The earliest known film adaptation of the story was a 1910 silent Italian short that appears to be lost to history. The story was also made into a short 1913 French silent version. A 1967 German horror film called Die Schlangengrube und das Pendel (The Snake Pit and the Pendulum) was released in various English versions as Torture Chamber of Dr. Sadism, The Blood Demon, and Castle of the Walking Dead. A 2009 Pit and the Pendulum by director David DeCoteau incorporated gay themes into Poe’s classic story.
“The Tell-Tale Heart” (1843)
A study in psychological guilt. The narrator devises a “perfect” plan to kill an elderly man. But even after the murder, he is tortured by the sounds of a heart beating.
The best-known film version was the 20-minute 1941 black-and-white American production directed by Jules Dassin and starring Joseph Schildkraut as “Young Man” and Roman Bohnen as “Old Man.” In TIME magazine, critic Richard Corliss noted that it seemed to have been stylistically influenced by Orson Welles’s Citizen Kane, which was released the same year.
The first known “talkie” version of “The Tell-Tale Heart” was a 1934 British version in which a bullied servant buries his abusive master under the floorboards. Poe’s story was also made into a 1953 short animated version and a 2014 Moldavian film called Insaana.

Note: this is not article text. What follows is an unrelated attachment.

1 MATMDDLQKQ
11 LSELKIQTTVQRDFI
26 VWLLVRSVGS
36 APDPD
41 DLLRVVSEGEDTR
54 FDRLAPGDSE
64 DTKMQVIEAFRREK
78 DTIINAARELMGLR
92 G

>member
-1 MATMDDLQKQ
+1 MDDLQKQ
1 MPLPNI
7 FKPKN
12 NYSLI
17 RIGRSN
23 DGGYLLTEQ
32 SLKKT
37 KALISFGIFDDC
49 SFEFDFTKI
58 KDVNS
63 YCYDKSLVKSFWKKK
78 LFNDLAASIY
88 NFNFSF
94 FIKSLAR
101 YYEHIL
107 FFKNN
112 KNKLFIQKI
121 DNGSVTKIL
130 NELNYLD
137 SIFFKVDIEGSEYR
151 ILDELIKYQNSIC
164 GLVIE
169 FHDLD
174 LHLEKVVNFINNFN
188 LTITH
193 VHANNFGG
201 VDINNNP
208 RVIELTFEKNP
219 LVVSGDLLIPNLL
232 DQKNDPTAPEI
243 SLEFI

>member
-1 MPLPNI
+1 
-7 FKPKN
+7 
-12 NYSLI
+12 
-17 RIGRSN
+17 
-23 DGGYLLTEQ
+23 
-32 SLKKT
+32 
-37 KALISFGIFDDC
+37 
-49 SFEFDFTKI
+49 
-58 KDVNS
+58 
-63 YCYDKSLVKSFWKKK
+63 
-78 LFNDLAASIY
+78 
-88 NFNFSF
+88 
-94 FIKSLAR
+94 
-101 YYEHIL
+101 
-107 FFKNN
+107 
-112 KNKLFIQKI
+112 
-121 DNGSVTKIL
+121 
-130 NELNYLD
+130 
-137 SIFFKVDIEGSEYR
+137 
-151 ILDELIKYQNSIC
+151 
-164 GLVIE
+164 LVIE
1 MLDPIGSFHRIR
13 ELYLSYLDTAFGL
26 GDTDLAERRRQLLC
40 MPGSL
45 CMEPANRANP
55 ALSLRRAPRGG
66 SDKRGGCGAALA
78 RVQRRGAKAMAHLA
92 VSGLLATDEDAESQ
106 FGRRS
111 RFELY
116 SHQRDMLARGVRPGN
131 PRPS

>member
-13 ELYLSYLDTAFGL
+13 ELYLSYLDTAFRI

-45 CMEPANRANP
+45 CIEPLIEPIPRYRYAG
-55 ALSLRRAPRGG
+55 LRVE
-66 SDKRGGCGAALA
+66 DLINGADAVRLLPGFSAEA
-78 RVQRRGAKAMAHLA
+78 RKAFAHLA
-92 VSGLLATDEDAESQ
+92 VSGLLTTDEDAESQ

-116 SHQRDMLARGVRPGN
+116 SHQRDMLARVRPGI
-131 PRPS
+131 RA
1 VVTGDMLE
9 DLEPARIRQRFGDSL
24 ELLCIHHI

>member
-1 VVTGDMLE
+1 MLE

“The Black Cat” (1843)
An alcoholic narrator’s favorite pet is a black cat who winds up scratching him one night; he responds by cutting its eye out and hanging it from a tree. When he tries to kill a second black cat with an axe, his wife stops him, leading him to murder his wife and hide her body behind a brick wall in the basement.
The first adaptation of “The Black Cat” came in 1919 with the silent German anthology Unheimliche Geschichten. But the most enduring is 1934’s The Black Cat starring Bela Lugosi and Boris Karloff (billed only as “Karloff”) in the first of their eight cinematic pairings. Lugosi stars as Vitus Verdegast, an ex-prisoner of war who is deeply bitter toward Hjalmar Poelzig (Karloff), a Satan-worshipping architect that Verdegast blames for his many misfortunes. Along with a pair of American honeymooners, Verdegast takes refuge in Poelzig’s castle, which houses a black cat that instills morbid fear in him. But when he kills the first black cat, another appears.
“The Black Cat” would also be adapted in a 1941 horror comedy revolving around a greedy family that’s waiting for the matriarch to die so they can get her interitance, a 1966 version focusing on a mentally ill man who believes his cat is demon-possessed, and a 1981 retelling that involves a psychic professor who uses his mental powers to wreak vengeance against his enemies through his pet black cat. Poe’s story would also be loosely adapted into the sexed-up 1972 Italian giallo film called Your Vice Is a Locked Room and Only I Have the Key.
“The Oblong Box” (1844)
When an artist boards a ship along with his new bride, his two sisters, and a mysterious box, the narrator becomes obsessed with finding out what the box contains.